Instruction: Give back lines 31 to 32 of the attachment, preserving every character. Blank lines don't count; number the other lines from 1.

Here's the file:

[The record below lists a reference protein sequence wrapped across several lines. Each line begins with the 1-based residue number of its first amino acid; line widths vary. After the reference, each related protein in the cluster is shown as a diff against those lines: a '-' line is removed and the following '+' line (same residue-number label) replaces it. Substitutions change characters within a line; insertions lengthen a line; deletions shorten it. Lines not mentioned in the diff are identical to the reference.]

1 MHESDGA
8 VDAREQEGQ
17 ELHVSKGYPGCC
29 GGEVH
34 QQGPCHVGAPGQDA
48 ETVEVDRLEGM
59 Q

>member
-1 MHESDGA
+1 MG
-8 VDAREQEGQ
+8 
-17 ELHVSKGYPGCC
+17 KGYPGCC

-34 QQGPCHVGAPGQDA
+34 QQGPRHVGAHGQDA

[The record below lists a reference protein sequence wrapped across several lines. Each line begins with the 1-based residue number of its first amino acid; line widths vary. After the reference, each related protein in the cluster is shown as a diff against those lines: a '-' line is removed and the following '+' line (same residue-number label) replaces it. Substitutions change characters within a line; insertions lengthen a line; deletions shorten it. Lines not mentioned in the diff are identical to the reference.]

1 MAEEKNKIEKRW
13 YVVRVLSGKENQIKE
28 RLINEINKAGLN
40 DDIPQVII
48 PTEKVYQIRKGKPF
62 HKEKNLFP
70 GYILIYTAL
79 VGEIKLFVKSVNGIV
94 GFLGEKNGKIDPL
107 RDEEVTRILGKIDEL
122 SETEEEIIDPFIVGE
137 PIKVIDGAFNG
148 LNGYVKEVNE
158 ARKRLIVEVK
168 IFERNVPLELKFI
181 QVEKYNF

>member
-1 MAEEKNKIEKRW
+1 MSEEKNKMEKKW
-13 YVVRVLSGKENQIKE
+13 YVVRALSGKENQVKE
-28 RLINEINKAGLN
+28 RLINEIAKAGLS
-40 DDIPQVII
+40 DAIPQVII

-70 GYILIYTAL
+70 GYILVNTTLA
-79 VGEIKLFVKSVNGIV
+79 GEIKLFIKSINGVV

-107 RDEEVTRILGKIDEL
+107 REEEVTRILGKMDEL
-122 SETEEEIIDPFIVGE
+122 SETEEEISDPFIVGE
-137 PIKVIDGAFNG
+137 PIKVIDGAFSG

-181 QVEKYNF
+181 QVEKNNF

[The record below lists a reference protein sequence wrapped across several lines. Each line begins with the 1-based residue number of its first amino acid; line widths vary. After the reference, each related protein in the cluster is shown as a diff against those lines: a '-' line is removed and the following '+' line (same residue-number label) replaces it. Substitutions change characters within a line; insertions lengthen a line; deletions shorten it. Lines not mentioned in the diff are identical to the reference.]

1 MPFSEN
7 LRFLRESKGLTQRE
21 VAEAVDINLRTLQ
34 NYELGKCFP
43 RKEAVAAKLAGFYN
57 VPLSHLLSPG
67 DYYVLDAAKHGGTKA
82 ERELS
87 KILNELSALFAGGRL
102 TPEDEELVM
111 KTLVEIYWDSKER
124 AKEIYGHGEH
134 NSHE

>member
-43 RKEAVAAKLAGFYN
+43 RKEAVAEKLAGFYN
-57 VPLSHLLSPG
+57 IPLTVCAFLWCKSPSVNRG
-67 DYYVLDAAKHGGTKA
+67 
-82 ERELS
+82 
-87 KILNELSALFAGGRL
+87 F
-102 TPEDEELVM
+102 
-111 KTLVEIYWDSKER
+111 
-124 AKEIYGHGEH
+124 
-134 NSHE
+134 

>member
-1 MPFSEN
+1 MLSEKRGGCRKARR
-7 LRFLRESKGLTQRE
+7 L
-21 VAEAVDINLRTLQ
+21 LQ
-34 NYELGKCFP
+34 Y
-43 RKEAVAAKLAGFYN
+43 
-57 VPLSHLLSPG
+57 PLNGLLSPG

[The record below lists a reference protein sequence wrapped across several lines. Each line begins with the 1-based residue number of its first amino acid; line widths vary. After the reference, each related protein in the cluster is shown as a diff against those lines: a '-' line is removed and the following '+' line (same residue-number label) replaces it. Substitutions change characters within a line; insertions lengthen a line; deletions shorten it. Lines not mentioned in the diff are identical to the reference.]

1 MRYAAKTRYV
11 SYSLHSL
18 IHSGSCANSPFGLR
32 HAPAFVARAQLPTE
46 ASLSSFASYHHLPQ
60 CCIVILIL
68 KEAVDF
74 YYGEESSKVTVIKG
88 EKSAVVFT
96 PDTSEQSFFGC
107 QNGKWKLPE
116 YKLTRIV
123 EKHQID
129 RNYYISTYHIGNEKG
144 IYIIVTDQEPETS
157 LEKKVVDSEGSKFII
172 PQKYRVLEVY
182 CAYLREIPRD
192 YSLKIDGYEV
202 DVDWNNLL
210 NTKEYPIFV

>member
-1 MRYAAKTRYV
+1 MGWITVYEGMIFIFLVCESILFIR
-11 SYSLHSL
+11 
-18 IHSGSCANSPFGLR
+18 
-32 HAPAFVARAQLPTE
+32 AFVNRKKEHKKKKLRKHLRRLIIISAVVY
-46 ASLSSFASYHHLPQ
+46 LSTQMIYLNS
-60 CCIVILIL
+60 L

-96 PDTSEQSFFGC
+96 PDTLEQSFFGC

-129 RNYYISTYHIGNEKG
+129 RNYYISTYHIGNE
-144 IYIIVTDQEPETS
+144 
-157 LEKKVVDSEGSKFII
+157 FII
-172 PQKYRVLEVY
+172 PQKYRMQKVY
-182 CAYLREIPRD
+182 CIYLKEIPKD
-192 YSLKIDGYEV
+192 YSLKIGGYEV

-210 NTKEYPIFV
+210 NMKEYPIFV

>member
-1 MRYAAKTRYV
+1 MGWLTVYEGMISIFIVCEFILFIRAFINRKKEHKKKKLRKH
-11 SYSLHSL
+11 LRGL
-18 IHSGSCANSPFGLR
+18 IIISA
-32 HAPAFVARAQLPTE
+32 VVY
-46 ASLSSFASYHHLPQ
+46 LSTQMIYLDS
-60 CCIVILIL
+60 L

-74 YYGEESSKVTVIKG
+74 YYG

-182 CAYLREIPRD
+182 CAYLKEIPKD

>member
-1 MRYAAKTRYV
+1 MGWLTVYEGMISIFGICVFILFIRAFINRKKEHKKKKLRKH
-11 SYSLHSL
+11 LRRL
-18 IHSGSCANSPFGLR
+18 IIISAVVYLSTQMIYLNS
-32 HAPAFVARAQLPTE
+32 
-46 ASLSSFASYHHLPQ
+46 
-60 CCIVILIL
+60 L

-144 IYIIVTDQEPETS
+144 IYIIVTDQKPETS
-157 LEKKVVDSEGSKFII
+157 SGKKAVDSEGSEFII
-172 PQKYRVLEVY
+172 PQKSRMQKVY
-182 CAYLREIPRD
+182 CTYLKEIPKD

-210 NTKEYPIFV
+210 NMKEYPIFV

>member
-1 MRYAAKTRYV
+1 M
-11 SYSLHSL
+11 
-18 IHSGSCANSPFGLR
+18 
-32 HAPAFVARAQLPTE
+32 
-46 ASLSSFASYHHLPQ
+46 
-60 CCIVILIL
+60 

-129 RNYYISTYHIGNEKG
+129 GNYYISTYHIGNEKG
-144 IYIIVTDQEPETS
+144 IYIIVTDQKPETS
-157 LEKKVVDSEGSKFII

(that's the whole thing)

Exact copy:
148 LNGYVKEVNE
158 ARKRLIVEVK